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'We're going to wreck their economy:' UAW president Shawn Fain has a plan. Will it work?

KOKOMO, Ind. – Buried deep in the wallet of Shawn Fain is a well-worn pay stub of one of his two grandfathers. It’s a reminder of where the new United Auto Workers president comes from.

Two of his grandparents were General Motors retirees at Kokomo and one worked at Chrysler starting in 1937. Nine years later in 1946, the UAW’s negotiation strategy with the then-Big Three American automakers was to bargain with one, and then use that template for the other two.

Fain is now in the vortex of the American labor movement. He was elected as president of the UAW in March after beginning his career as an electrician at the Chrysler Kokomo Casting Plant. His election was seen as a sea change in the world of automaking.

“He’s always been a labor activist. He was always locally popular with rank and file members,” said former Kokomo Mayor Greg Goodnight, who worked for Haynes International and was a union president at the same time as Fain was at Chrysler (now a unit of Stellantis).

Brian Howey
Brian Howey

But Fain is negotiating in Detroit far differently than his predecessors. The UAW’s contracts at the Detroit automakers expired at 11:59 p.m. on Sept. 14 . He said on Wednesday that while there has been progress, the four sides are still far apart.

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In the year before the Great Recession put Chrysler and GM on the brink of extinction in 2008, “Shawn was anti-ratification due to the agreement implementing tiers and cutting wages for workers in half,” the UAW website said. “Many times, at council meetings, he was ostracized for speaking up against the agreements as they didn’t serve the best interest of the Membership.”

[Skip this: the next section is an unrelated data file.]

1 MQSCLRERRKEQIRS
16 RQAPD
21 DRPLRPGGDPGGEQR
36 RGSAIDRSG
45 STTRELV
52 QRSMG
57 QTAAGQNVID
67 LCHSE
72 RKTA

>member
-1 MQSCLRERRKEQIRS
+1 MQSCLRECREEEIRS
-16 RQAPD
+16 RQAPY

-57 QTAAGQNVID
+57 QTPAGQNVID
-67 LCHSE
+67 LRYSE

Fain was asked on CNN last week whether a strike at the Detroit automakers could damage the recovering U.S. economy. “In the last decade, they made a quarter of a trillion dollars in profits,” Fain said. “It’s not that we’re going to wreck the economy. We’re going to wreck their economy, the one that works for the billionaire class. It doesn’t work for the working class.”

Fain also isn’t reticent about wading into American politics. This comes as the House Republican Study Group formerly headed by U.S. Rep. Jim Banks advocated a shift from Republican advocacy of big business to that of blue-collar workers.

Asked on MSNBC whether he plans to endorse President Joe Biden for reelection, Fain responded, “We’ll make that decision when the time is right. Our endorsements are going to be earned, not freely given.”

He then pivoted to “the other person we talked about, the other candidate,” meaning Republican presidential front-runner Donald Trump. In 2020, Trump carried Howard County (home to GM and Stellantis plants in Kokomo) with 65% of the vote, to Biden’s 33%, up from 63% in 2016. In Allen County (GM at Fort Wayne), in 2020 it was Trump 55%-43% over Biden. In Lawrence County (GM at Bedford) Trump carried it with 74%. In Grant County (GM at Marion) Trump won with 68%.

“I’ll never forget in the ’16 race when he spoke about workers in Michigan, union jobs in the Midwest, he said we need to do a rotation in this country," Fain said. "We need to move those jobs to other places that pay less money and those people will be begging for their jobs back. That’s not a person I want as my president.”

UAW negotiations: What Detroit automakers have to give the UAW to get a deal, according to experts

UAW membership woes: UAW membership peaked at 1.5 million workers in the late 70s, here's how it's changed

The Wall Street Journal observed on Tuesday: “Unions aren’t the force in the U.S. that they used to be. That doesn’t mean they can’t pack a punch.”

In the coming days, we’ll find out how hard that punch is.

Brian Howey is a senior writer and columnist for Howey Politics Indiana/State Affairs. Find Howey on Facebook and Twitter @hwypol.

This article originally appeared on South Bend Tribune: UAW strike: Will Shawn Fain's different negotiation tactics work?